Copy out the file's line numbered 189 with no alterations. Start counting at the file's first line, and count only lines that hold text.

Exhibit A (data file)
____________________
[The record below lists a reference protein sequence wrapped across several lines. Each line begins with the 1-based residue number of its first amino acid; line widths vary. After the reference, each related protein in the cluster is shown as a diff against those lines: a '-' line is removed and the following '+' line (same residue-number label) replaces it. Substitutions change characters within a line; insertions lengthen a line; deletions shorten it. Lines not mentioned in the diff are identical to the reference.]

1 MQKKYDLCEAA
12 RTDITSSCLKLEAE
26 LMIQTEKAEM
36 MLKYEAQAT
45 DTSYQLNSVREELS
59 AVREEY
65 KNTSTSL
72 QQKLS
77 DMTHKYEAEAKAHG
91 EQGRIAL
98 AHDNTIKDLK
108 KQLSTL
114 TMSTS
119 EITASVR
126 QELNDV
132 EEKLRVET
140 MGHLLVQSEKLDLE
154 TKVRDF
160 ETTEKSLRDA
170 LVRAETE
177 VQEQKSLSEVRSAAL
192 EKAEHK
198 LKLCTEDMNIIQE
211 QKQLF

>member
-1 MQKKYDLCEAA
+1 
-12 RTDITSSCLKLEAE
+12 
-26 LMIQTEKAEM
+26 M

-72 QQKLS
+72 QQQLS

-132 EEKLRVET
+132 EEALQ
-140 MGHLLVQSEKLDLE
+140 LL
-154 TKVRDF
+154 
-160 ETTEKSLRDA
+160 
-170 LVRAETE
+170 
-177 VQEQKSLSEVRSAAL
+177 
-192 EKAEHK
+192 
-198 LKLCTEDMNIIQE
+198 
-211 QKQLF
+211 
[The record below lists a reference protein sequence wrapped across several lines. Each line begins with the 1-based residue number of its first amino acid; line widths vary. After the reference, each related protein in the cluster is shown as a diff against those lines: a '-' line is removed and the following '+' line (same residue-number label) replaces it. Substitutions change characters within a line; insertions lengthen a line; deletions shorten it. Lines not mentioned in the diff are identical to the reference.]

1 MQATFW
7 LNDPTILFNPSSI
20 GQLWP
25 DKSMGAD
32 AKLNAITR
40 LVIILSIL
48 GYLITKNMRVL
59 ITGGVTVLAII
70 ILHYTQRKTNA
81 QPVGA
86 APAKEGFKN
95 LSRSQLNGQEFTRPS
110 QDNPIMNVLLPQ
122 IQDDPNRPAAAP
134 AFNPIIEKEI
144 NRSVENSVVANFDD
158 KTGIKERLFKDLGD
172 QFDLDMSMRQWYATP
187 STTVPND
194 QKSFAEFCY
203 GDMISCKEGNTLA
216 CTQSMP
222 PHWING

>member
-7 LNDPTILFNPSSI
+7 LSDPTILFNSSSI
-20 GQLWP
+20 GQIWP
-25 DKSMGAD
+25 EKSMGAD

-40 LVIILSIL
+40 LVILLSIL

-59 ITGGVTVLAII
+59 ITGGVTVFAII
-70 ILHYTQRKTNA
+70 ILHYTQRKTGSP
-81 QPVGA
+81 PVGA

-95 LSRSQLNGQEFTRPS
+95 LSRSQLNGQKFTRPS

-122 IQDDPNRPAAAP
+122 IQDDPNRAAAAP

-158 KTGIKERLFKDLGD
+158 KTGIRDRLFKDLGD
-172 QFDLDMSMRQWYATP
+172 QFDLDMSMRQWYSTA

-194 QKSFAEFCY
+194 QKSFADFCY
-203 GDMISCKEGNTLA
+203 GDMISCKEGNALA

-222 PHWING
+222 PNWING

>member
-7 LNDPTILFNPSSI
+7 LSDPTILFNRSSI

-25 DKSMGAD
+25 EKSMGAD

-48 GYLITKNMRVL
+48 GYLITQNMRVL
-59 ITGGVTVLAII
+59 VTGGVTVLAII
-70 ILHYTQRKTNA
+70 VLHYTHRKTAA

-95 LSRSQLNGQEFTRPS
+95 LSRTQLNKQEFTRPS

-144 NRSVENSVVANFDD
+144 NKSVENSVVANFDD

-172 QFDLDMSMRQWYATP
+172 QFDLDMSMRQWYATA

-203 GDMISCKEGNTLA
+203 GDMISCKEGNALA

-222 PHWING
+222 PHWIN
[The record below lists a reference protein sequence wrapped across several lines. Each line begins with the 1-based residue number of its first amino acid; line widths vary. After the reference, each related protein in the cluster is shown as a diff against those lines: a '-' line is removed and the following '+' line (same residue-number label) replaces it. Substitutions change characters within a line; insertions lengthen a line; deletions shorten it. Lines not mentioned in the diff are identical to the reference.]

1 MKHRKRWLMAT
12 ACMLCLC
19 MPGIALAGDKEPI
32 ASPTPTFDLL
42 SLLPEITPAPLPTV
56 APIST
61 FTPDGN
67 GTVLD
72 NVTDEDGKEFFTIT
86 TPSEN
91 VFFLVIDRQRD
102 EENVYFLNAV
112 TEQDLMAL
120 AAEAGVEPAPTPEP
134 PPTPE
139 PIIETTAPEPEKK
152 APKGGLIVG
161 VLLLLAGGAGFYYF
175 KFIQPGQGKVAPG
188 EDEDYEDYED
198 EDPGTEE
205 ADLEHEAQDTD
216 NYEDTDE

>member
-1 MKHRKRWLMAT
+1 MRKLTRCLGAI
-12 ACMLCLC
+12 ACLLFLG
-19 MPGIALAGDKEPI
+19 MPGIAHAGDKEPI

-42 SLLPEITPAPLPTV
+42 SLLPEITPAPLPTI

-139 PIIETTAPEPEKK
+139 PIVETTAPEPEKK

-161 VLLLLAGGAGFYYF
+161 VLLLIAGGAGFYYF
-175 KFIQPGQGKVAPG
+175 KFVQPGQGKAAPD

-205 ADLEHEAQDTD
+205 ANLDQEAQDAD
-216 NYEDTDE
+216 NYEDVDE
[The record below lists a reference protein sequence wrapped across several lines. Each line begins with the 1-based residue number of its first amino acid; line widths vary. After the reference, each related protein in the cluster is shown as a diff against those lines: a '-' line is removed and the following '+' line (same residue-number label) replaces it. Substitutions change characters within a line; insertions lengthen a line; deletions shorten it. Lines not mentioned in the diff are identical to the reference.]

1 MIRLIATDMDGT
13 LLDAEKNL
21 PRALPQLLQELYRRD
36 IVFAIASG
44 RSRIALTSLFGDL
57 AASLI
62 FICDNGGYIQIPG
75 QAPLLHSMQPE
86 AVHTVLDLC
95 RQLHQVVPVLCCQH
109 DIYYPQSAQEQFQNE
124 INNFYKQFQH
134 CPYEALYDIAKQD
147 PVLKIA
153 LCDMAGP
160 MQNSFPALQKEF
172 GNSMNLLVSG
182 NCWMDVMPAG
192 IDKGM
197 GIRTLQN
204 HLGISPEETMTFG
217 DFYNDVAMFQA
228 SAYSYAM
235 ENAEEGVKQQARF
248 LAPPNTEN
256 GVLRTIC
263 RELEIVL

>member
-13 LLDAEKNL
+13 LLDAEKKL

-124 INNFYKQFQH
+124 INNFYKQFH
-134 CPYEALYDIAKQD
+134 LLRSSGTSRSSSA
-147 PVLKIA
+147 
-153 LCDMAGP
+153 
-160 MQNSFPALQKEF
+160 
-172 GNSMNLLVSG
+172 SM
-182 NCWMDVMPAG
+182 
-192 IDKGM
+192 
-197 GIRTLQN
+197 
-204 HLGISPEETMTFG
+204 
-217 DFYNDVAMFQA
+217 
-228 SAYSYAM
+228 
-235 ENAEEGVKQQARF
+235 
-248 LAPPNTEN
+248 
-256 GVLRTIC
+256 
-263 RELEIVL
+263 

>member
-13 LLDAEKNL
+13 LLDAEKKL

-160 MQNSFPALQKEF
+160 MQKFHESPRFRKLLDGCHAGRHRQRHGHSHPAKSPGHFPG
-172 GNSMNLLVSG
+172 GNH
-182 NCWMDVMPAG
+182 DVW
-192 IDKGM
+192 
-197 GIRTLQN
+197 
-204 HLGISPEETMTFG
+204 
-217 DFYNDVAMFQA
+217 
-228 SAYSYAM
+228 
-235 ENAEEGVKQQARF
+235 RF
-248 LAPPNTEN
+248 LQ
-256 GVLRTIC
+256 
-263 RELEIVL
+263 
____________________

192 IDKGM